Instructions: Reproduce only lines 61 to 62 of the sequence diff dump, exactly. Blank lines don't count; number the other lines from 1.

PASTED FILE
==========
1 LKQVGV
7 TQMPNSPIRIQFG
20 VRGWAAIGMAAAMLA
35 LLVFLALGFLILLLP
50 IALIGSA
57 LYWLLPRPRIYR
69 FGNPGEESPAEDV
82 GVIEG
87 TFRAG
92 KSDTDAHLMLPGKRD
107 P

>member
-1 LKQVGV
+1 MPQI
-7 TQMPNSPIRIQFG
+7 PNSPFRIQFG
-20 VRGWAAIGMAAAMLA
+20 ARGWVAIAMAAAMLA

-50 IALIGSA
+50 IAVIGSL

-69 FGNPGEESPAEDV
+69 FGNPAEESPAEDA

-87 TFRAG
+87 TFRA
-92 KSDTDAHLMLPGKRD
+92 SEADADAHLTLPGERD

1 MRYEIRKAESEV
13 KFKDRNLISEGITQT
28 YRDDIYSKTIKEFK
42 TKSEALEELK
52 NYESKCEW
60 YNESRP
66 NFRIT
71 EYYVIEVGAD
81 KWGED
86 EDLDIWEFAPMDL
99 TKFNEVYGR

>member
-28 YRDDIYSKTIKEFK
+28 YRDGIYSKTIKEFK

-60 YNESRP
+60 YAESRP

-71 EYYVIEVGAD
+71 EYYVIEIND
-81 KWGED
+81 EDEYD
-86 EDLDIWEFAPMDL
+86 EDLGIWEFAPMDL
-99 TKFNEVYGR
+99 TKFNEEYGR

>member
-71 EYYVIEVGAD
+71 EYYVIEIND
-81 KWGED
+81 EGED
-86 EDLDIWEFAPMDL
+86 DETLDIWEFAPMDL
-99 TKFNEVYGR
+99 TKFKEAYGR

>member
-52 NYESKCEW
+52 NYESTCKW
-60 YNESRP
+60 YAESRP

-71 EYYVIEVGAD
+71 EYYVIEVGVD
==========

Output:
-52 NYESKCEW
+52 NYESTCKW